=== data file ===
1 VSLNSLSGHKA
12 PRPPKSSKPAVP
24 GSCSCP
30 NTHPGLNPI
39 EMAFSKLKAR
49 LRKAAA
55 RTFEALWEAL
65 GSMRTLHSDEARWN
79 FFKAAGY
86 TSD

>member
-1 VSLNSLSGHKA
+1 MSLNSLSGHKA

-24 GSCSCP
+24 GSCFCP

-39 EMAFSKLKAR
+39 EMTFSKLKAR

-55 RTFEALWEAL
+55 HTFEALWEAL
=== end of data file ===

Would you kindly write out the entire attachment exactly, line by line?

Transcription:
1 VSLNSLSGHKA
12 PRPPKSSKPAVP
24 GSCSCP
30 NTHPGLNPI
39 EMAFSKLKAR
49 LRKAAA
55 RTFEALWEAL
65 GSMRTLHSDEARWN
79 FFKAAGY
86 TSD

>member
-1 VSLNSLSGHKA
+1 MSLNSLSGHKA

-24 GSCSCP
+24 GSCFCP

-39 EMAFSKLKAR
+39 EMTFSKLKAR

-55 RTFEALWEAL
+55 HTFEALWEAL